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The Baptism took place on 14th May 1745 and the arrest on 23rd February 1749. The things that happened between these two events set the stage for the tortures and the death of the Servant of God. What did the neophyte Devasahayam Pillai do during these years? Subsequent to his conversion to Christian faith, did he have to suffer some sort of persecution even before he was officially arrested by the soldiers of the kingdom? After speaking briefly on this question, we shall go through the different phases in the persecution of Devasahayam Pillai. We shall divide this chapter into the following parts:

  1. The Neophyte Devasahayam Pillai faces tension the Family and from the caste

  2. On coming home after baptism, the neophyte Devasahayam shared his joy with his wife and invited her too to share his joy. He did it from two aspects: first, because both were married they should follow the same path and secondly, because it was better for her to place her faith in the true God. He tells her:

    «Though we are two persons, aren’t we united as one in marriage? That being the case is it not wrong for you to worship false gods while I worship the true God? Since the true God is without any imperfections, and possesses all perfections in Him, and is capable of all things, if we worship Him, He will bless us with the fullness of life which will never pass away. Those who worship other gods will receive only eternal damnation in the fire of hell and will not receive the eternal happiness which does not pass away. Therefore, you must also accept the holy Faith.»3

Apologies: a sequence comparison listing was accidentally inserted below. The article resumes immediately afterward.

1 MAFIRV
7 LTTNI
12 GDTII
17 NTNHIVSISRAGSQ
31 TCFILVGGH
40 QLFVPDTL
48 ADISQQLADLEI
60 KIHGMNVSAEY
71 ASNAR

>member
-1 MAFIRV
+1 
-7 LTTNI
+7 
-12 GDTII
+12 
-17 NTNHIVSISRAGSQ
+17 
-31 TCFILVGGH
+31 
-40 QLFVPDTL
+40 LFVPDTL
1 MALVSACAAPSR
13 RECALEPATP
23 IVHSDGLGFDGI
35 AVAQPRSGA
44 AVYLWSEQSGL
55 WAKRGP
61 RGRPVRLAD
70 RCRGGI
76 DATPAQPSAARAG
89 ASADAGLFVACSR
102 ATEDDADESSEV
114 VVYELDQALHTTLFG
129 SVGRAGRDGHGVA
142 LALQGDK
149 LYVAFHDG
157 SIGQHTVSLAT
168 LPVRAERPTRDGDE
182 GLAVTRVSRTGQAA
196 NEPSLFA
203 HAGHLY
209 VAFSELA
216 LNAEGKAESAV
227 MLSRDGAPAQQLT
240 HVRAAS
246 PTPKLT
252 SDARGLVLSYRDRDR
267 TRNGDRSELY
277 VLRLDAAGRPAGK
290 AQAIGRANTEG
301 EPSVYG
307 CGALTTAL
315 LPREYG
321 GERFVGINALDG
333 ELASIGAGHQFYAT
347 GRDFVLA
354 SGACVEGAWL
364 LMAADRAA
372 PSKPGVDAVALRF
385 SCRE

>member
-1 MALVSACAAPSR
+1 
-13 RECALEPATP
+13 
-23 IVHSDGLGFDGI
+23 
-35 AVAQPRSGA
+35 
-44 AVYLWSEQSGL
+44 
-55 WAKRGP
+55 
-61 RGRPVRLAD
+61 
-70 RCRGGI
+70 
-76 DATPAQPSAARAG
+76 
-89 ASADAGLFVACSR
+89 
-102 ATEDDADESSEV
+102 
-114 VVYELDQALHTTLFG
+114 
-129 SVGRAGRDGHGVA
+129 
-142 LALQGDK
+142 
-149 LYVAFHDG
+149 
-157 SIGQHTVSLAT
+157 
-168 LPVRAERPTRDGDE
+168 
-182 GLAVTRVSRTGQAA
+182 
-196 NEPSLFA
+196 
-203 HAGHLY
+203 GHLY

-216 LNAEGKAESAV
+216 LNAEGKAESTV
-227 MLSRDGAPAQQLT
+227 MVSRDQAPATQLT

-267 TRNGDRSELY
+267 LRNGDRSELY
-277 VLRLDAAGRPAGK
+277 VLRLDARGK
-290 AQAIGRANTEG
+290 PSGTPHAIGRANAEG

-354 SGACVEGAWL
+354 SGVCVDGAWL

The first part of this saying is an appeal from the aspect of a couple following the same path in life. The second part is from the aspect of true faith.

    As Devasahayam was trying to evangelize his own wife, the persons opposed to him in this attempt was none other that Nilakandan’s mother-in-law, the mother of Bhargaviamma, who, as the Bishop of Cochin writes, “was vehement in her attempt to stop her daughter from becoming a Christian”4.

    The arguments and sharing of Devasahayam overtook the opposition of his mother-in-Law and Bhargaviamma was eventually baptized at Vadakkankulam and took the Christian name of Gnanapu, which is a Tamil rendering of the Christian name Theresa.5 Nevertheless one can see in this opposition a permanent trouble for the neophyte Devasahayam, brewing up within his own family against his new-found Christian faith. This should have eventually resulted in the ostracisation of the new Christian from the Nair caste and his wider family (though not from his wife), spearheaded by the mother-in-law.